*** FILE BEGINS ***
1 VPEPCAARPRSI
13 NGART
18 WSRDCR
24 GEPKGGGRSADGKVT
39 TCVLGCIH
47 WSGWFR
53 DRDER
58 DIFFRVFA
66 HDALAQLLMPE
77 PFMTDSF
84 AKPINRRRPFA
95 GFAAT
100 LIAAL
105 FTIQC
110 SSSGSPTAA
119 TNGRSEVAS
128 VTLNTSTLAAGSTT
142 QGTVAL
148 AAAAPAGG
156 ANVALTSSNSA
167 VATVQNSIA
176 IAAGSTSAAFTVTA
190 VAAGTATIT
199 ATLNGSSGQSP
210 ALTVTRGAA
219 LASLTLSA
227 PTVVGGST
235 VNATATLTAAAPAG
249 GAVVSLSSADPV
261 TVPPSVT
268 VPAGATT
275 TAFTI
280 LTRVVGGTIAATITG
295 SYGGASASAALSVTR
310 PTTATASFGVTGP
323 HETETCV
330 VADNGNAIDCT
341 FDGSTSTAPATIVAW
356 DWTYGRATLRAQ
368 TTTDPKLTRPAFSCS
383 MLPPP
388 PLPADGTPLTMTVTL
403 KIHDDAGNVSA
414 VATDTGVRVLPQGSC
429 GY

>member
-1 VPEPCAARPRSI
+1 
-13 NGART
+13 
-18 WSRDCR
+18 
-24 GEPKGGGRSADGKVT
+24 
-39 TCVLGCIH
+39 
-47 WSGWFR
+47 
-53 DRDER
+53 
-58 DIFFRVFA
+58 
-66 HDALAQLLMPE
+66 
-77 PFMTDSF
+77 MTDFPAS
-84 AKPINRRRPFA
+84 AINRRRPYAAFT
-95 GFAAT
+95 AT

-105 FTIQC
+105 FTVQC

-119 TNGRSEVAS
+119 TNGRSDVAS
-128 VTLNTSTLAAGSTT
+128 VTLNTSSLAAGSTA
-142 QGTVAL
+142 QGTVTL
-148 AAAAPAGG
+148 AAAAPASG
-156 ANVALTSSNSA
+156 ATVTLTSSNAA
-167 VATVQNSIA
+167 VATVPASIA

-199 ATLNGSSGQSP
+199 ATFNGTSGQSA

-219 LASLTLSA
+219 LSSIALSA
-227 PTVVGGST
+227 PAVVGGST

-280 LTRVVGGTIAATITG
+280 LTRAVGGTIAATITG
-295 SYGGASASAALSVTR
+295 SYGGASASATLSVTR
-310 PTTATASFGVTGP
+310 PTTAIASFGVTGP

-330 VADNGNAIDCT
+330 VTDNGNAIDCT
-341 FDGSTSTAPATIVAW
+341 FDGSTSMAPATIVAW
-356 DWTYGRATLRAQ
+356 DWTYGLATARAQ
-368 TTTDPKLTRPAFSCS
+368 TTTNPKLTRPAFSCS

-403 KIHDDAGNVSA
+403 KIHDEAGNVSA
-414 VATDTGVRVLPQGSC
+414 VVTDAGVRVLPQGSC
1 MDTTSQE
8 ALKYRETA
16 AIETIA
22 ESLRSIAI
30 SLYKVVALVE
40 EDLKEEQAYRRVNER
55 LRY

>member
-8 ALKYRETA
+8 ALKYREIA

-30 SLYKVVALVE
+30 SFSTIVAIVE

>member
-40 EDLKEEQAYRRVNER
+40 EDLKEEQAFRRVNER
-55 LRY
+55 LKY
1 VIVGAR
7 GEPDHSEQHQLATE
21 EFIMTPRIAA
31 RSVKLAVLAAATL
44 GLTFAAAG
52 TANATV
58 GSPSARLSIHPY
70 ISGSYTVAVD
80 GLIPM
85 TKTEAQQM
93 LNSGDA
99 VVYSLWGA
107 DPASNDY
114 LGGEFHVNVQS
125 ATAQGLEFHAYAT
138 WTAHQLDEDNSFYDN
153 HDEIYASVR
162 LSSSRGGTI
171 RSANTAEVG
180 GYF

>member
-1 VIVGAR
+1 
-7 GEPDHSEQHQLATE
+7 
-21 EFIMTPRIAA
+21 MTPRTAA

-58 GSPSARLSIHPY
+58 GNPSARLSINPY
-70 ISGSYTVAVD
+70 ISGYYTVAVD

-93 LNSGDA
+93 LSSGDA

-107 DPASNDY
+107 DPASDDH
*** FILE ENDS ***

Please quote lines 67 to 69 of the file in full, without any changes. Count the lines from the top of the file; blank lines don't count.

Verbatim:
-84 AKPINRRRPFA
+84 AINRRRPYAAFT
-95 GFAAT